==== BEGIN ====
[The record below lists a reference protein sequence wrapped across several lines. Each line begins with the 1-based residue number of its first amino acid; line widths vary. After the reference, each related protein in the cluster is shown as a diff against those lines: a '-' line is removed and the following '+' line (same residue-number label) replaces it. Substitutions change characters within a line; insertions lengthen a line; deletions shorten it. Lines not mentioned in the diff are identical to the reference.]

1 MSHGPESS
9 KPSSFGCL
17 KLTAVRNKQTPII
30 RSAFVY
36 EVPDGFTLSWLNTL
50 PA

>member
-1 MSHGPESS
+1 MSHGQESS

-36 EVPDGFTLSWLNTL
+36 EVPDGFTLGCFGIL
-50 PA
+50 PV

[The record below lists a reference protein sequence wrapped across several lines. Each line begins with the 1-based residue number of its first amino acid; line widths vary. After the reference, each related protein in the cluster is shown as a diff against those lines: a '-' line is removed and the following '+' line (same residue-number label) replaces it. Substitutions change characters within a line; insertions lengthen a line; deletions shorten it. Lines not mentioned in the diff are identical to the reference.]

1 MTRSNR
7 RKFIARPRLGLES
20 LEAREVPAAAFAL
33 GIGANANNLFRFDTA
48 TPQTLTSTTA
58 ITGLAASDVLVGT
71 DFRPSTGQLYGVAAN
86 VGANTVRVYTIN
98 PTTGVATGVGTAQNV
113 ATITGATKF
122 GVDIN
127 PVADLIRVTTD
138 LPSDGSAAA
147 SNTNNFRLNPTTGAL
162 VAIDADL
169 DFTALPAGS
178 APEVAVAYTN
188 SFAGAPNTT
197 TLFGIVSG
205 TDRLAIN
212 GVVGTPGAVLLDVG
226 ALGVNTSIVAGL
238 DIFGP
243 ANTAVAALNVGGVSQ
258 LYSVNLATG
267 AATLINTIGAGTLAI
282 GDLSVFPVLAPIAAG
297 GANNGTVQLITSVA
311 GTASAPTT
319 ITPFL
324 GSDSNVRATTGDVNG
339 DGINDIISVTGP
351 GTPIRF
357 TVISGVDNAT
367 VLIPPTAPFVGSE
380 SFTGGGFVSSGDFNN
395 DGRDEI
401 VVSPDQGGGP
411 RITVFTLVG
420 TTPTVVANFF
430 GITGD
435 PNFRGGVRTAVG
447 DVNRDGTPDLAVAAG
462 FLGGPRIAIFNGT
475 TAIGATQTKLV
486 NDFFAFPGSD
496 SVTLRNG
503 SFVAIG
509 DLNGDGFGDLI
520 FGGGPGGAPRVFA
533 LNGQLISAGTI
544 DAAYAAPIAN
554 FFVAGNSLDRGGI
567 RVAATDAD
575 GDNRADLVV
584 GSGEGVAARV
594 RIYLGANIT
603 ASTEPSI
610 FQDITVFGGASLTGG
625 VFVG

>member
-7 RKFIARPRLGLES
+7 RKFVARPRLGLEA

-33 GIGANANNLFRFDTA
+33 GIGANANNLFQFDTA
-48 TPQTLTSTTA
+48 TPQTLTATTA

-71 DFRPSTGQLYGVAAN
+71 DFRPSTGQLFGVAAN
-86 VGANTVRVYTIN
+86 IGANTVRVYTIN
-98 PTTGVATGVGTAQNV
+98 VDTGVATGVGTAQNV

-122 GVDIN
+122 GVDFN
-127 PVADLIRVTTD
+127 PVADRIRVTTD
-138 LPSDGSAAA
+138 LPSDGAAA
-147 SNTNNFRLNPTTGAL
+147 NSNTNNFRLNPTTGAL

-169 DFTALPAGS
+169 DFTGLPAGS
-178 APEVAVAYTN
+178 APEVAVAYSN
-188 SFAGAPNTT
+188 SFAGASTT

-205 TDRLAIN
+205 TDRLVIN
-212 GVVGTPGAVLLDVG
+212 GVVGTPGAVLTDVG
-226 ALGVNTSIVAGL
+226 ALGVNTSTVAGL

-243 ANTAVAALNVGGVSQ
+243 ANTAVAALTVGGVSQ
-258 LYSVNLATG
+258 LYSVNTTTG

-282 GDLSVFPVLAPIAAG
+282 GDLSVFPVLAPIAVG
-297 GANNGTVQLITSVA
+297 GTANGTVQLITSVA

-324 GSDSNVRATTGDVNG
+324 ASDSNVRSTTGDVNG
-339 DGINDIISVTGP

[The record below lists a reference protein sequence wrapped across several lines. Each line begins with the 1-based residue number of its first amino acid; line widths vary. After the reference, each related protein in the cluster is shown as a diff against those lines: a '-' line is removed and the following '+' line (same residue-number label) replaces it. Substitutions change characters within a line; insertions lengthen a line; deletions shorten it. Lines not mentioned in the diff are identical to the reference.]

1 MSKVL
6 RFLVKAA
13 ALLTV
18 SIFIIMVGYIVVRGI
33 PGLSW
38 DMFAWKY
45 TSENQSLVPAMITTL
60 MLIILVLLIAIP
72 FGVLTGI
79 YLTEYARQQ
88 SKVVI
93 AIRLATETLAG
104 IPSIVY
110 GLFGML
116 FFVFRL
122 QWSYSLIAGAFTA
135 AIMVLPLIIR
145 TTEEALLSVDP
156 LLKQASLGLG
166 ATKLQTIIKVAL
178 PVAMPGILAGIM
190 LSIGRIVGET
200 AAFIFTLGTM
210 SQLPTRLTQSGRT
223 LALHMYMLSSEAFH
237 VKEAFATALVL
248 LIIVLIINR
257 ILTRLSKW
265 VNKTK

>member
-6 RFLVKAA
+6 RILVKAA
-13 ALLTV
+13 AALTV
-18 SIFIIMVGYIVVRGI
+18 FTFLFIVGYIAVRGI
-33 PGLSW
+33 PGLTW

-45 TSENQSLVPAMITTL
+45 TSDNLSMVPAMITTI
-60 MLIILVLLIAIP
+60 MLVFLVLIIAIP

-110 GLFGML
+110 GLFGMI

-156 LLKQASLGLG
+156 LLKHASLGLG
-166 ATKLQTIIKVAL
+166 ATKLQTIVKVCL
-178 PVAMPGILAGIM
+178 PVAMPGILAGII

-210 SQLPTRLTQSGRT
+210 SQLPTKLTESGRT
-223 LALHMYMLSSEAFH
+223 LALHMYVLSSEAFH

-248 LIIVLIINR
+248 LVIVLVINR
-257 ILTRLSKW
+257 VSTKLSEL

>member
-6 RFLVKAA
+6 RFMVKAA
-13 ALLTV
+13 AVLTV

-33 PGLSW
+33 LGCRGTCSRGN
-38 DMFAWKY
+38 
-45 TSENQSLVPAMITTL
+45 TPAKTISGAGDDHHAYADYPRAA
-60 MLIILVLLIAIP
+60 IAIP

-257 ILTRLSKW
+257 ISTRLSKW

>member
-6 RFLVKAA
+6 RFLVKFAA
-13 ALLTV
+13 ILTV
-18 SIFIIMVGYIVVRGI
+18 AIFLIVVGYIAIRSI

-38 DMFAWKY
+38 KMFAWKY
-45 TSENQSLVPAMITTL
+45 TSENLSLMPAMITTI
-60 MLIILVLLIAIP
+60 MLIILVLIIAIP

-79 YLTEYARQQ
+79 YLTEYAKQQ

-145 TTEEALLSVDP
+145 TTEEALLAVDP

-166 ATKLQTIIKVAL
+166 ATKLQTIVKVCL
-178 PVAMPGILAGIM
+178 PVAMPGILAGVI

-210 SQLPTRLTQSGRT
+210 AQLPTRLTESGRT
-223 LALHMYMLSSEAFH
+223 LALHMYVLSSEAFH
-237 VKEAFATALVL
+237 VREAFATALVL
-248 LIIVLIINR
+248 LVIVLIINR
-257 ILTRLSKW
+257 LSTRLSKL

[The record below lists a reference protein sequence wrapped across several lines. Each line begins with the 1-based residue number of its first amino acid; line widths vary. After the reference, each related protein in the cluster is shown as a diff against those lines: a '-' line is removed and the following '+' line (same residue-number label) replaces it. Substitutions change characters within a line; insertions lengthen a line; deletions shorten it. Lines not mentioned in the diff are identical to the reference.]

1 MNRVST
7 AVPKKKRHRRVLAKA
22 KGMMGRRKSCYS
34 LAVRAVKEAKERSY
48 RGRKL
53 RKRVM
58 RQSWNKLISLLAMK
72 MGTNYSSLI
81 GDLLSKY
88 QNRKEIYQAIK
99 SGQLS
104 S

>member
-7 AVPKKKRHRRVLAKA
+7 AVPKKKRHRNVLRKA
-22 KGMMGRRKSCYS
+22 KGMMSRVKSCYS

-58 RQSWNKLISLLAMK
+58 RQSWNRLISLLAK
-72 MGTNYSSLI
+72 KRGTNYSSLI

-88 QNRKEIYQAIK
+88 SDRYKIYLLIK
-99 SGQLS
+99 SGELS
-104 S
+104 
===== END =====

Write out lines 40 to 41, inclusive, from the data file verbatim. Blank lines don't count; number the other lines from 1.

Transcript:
258 LYSVNLATG
267 AATLINTIGAGTLAI